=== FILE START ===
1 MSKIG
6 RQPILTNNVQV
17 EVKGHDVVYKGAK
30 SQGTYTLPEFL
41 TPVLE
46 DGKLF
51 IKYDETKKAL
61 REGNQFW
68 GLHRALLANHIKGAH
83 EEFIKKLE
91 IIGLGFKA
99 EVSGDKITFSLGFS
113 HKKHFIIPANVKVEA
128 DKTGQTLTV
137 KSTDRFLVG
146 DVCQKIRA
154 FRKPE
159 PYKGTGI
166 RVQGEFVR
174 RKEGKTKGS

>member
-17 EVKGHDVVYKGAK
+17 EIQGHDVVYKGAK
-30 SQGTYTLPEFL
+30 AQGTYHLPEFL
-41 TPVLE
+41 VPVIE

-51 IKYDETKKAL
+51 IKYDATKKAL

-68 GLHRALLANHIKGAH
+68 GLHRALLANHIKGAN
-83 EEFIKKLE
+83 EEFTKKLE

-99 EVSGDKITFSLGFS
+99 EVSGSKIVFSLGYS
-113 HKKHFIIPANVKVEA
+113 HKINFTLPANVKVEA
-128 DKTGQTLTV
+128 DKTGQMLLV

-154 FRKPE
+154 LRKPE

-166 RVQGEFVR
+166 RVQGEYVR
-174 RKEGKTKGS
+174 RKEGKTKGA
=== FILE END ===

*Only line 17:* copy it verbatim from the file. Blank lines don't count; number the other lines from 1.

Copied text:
154 FRKPE